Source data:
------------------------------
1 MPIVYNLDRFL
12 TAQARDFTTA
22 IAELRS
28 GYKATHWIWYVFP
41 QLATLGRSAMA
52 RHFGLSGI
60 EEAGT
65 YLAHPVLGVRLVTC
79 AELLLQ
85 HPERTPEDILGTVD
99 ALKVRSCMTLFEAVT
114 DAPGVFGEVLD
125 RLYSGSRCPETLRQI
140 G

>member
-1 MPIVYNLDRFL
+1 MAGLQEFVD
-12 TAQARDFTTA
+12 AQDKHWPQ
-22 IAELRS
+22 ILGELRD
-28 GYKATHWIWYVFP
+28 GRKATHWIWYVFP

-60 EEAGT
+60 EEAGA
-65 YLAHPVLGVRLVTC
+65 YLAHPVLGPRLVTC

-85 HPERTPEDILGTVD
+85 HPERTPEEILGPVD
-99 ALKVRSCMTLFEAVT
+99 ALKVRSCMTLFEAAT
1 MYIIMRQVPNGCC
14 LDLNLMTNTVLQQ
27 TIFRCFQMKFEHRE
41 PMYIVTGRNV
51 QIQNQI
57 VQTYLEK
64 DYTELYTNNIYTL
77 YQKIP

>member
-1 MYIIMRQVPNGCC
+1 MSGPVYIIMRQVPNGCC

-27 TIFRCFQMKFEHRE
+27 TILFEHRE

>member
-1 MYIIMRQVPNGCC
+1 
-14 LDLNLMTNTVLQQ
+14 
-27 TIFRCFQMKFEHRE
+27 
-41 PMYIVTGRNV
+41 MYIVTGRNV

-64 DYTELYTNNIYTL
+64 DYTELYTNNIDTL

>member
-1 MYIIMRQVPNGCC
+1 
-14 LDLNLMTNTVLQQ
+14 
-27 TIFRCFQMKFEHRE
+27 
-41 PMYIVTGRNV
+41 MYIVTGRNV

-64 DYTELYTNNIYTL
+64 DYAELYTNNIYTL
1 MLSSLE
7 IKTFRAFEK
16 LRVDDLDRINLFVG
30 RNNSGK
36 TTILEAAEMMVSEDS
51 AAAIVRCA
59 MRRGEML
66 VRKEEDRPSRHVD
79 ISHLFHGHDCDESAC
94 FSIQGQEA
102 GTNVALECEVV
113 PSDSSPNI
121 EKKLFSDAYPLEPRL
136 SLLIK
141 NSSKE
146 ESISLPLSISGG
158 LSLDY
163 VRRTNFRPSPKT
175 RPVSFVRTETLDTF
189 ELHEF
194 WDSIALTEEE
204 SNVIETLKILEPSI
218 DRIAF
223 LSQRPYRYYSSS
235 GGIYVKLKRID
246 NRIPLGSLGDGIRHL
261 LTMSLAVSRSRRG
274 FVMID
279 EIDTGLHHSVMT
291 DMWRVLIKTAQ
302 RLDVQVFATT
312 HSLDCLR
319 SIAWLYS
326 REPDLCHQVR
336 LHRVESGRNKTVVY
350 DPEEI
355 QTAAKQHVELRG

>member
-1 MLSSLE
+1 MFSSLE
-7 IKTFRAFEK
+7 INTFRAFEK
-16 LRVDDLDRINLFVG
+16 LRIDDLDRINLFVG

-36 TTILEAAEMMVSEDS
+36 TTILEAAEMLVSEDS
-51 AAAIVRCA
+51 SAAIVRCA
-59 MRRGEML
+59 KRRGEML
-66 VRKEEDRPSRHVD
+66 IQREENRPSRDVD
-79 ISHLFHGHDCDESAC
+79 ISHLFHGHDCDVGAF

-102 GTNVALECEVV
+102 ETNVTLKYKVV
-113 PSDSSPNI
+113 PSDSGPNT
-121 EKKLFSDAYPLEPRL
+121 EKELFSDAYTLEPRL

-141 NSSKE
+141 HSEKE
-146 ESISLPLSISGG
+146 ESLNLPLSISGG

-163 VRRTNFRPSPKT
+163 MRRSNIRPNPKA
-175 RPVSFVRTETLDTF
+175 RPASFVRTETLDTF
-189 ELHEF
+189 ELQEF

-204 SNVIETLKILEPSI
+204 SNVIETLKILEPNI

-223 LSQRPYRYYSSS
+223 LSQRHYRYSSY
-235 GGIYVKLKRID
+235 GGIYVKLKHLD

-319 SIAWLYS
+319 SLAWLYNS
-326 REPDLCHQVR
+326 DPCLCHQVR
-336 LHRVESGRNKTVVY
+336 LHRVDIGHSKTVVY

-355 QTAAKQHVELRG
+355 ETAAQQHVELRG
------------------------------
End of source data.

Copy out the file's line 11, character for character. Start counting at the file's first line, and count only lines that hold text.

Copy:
99 ALKVRSCMTLFEAVT